Mast AP, an 8-year-old boy, is studying in an inclusive school for children with special needs for 2 years. He is short tempered and deliberately breaks things – especially others’ favourite belongings. He would refuse to go for therapy at times, if forced would fling things. He was hyperactive, always moving about, sitting tolerance around 10–15 minutes. He refused eye contact and preferred solitary play. He exhibited stereotypes in the form of hand flapping and rubbing his genitalia. His sensory concerns included sensitivity to cooker whistles and fire crackers. He did not like to read and write and his comprehension was poor. There was no reciprocity and his speech was need based.
The child was on occupational therapy and speech therapy since enrolling in the school. His day-to-day functioning had started becoming difficult at school and the therapists were finding it difficult to work with him due to his anger and lashing out during therapy.
This resulted in discussion with his parents and the need to start medications for the child. His parents agreed to homoeopathic treatment, which led to further case details.
Mast AP was a full-term normal baby, with normal birth weight and no significant birth history. The motor milestones were normal, speech was delayed. No significant birth or pregnancy history was obtained. He was diagnosed at the age of 4.5 years. He started schooling at 6 years of age.
There was no significant family and personal medical history.
Appetite: Low, fussy eater
Cravings: Vada Pav (potato fritter) would get it in his tiffin daily and would refuse to eat anything else
Aversion: Nothing specific
Sleep: Stays awake till 2–3 am daily, difficulty in falling asleep on days when there have been a lot of events
Stool: Constipated, has to strain
TEST SCORES: CARS 35 (mild degree of autism)
VSMS: 60: Mild retardation in social functioning
BERA: NORMAL, REELS (Expressive speech – 34–36 months).
Restless++nervousness tendency to
Noise agg sensitive too
Cr fried food, spicy food
Result of Repertorisation [Figure 1]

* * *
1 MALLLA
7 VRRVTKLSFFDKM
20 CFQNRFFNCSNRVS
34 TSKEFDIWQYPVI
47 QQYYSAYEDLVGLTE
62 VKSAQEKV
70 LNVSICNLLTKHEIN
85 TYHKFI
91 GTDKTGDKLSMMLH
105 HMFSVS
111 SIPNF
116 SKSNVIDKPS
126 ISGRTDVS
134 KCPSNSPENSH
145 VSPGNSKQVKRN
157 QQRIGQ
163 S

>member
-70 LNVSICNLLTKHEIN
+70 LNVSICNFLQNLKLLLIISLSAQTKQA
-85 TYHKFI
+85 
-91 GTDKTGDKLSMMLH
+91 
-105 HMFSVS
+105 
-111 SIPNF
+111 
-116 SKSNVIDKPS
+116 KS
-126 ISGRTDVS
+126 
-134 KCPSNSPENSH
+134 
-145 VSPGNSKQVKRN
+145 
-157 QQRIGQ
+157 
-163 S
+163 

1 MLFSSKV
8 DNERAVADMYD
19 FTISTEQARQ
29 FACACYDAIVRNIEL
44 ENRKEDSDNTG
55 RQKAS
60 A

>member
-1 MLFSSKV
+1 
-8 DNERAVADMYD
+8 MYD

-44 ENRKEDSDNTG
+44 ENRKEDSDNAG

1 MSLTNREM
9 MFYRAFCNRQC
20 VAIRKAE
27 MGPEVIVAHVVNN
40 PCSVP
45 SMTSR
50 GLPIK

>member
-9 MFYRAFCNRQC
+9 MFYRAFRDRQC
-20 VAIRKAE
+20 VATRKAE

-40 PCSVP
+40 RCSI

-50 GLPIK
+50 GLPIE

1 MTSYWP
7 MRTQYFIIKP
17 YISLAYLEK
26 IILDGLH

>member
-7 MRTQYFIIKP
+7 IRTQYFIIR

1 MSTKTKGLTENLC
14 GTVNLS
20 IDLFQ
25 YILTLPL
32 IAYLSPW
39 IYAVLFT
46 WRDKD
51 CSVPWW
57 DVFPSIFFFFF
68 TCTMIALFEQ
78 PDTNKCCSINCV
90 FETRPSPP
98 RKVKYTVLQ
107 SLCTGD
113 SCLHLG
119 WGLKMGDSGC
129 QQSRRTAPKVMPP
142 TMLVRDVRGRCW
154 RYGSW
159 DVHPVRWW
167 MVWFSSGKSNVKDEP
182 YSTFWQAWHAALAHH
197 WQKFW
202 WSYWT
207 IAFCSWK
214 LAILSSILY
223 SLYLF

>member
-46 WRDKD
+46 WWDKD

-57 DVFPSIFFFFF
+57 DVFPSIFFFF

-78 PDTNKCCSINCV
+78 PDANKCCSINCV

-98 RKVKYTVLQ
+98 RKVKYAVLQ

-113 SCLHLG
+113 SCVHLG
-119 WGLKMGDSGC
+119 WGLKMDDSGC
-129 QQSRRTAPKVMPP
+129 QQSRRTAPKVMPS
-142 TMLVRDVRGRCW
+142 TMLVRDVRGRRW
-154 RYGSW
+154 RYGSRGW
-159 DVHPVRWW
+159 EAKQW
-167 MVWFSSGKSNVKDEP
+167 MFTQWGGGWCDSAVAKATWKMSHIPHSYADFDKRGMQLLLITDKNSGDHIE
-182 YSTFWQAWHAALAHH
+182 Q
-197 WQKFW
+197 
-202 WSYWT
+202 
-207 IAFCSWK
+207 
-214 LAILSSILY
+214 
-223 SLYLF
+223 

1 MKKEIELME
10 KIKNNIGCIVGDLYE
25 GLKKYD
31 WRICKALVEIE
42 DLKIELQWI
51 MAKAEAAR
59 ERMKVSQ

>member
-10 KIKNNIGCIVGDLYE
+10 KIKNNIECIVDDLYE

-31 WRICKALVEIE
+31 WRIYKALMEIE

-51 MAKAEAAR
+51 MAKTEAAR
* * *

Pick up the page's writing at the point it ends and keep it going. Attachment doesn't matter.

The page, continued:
Nux vomica: 18/8, Hyoscyamus niger: 12/7 and Tarentula hispanica: 12/7.
Remedy differentiation [Table 1]
|Tarentula hispanica||Hyoscyamus niger||Nux vomica|
The Spanish spider acts on the nervous system.
There is excess energy. Must keep themselves busy.
Acts on the mind, brain and nervous system.
Strychnine: Acts on the nervous system
|Anger||Hateful, destructive, rolls on the ground or strikes vehemently, rolls his head and rubs it to relieve distress.||Acute mania, worse from emotions, jealousy, fright. Rage, desire to strike, bite, fight, insult, scold and kill.||Violent Anger, Quick to act.
Desire to strike, spiteful.
|Behaviour||Hurried, restless, impulsive, exhibits physical activity, cannot keep quiet in any position>rubbing surfaces. Good sense of Rhythm, inclination to dance>music Excited with bright colours Immoral, selfish, cunning, malice, mischievous Feigning all the time.||Restless, fidgety, beats others, violent, poor impulse control Talks, talking non-sense, makes gestures, laughs, foolish behaviour.||Restlessness, fidgetiness, < mental exertion, aversion to work Fault finding, reproaches others Head strong, self-willed.|
|Affections||Chorea, hysteria, spinal irritability.||Convulsion, fever||Sleeplessness excitement from.
Digestive system affections, constipation.
All the three remedies act on the nervous system and exhibit destruction, hyperactivity and impulsivity. However, the physical symptoms of sleep disturbance and constipation were predominantly covered by N. vomica and hence it was prescribed.